What Does the Upcoming Joint Session of Congress Mean for Election Results?

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U.S. Capitol at night

On Jan. 3, 2021 the 117th Congress was sworn into office. On January 6, Congress will meet in a joint session to officially count the electoral votes cast in December. The congressional meeting on January 6 is the final step in the Electoral College process, confirming the electoral vote majority that Joe Biden won in December.

Congress’ only job is to receive and count the vote from the states. What makes this election different from others in the past is a last-ditch attempt by President Trump to try and abuse the Congressional ceremony to overturn the results, such as by asking the vice president to unilaterally throw out electoral votes that went for Biden.

At a rally in Georgia, Trump said, “I hope that Mike Pence comes through for us. He’s a great guy. Of course, if he doesn’t come through, I won’t like him quite as much.”

Additionally, Jenna Ellis, a lawyer for the Trump campaign, suggested that Pence should refuse to announce the results of the vote in each state – and that he should instead send a request to legislatures from six key battleground states where the Trump campaign have filed failed lawsuits.

However, there is nothing in the Constitution or the law that gives a vice president that power.

Will there be challenges to the election results on January 6?

A dozen senators and roughly one quarter of House members have announced their intention to object to certain states’ electoral votes on January 6.

Will there be a recalculation of the vote on January 6?

No.

The time for recounts and legal challenges has come and gone. While Trump has put pressure on the states – like Georgia – to recalculate their votes, this cannot legally happen.

Georgia, for example, has gone through two full recounts, including a hand recount verifying machine ballots, plus an in-depth review of signature matching demanded by Republican officials. After all of this, Biden’s victory in Georgia was certified by the Republican governor.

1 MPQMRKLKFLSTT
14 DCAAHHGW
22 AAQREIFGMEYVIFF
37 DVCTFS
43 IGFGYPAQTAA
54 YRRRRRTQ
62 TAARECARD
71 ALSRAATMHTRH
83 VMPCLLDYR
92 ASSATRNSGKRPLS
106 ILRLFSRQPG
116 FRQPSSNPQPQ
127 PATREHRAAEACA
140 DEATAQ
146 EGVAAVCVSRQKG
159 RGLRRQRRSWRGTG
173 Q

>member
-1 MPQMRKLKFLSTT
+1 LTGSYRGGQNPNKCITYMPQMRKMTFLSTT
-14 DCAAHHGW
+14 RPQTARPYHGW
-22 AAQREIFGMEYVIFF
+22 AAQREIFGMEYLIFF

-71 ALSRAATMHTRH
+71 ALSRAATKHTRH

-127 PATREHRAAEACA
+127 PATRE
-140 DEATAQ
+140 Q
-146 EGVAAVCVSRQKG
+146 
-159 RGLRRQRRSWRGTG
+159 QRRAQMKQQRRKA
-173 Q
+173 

How do objections to election results work in Congress?

According to the Electoral Count Act (ECA), if at least one member from both the House and Senate sign on to an objection to a state’s electoral votes, the House and Senate then meet separately to debate and vote on the objection. The debate time is limited to a maximum of two hours. During that time, each member is permitted to speak only once and for no more than five minutes.

A state’s slate of electors cannot be rejected unless majorities of both chambers agree to do so for certain specific reasons. Most members of the House and Senate have already stated that they will not vote to reject any of the challenged slates, in which case all of the objections will fail.

Can Vice President Mike Pence weigh in on the results?

No. The vice president’s role is to be the master of ceremonies rather than arbiter of the outcome.

As the president of the Senate, Vice President Pence has a ceremonial role in the January 6 session. If the vice president refuses to participate, the pro tempore of the U.S. Senate will preside, which is Senator Chuck Grassley. The last time the vice president missed this event was in 1969.

Under the Electoral Count Act, the duties of the presiding officer include: preserving order and decorum; opening and handing electoral vote certificates to the tellers; calling for objections; and announcing the results of votes on objections.